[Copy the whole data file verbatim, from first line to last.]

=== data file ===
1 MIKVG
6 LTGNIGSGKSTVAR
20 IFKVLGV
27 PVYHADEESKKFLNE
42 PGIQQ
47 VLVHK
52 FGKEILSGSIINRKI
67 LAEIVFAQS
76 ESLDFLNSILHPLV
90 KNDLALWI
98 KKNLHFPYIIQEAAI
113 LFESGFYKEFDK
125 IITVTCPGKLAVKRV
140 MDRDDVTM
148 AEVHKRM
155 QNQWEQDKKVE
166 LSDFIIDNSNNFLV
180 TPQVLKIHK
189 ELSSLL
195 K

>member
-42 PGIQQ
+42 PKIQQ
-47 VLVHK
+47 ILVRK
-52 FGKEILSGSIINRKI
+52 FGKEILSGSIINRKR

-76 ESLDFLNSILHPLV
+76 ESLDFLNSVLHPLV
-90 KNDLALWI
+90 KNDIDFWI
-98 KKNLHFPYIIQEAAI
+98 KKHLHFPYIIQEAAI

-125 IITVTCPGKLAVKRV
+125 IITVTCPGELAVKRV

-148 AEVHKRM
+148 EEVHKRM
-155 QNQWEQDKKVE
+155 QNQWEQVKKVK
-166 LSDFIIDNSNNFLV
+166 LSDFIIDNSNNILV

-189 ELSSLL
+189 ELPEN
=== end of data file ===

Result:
1 MIKVG
6 LTGNIGSGKSTVAR
20 IFKVLGV
27 PVYHADEESKKFLNE
42 PGIQQ
47 VLVHK
52 FGKEILSGSIINRKI
67 LAEIVFAQS
76 ESLDFLNSILHPLV
90 KNDLALWI
98 KKNLHFPYIIQEAAI
113 LFESGFYKEFDK
125 IITVTCPGKLAVKRV
140 MDRDDVTM
148 AEVHKRM
155 QNQWEQDKKVE
166 LSDFIIDNSNNFLV
180 TPQVLKIHK
189 ELSSLL
195 K

>member
-42 PGIQQ
+42 PKIQQ
-47 VLVHK
+47 ILVRK
-52 FGKEILSGSIINRKI
+52 FGKEILSGSIINRKR

-76 ESLDFLNSILHPLV
+76 ESLDFLNSVLHPLV
-90 KNDLALWI
+90 KNDIDFWI
-98 KKNLHFPYIIQEAAI
+98 KKHLHFPYIIQEAAI

-125 IITVTCPGKLAVKRV
+125 IITVTCPGELAVKRV

-148 AEVHKRM
+148 EEVHKRM
-155 QNQWEQDKKVE
+155 QNQWEQVKKVK
-166 LSDFIIDNSNNFLV
+166 LSDFIIDNSNNILV

-189 ELSSLL
+189 ELPEN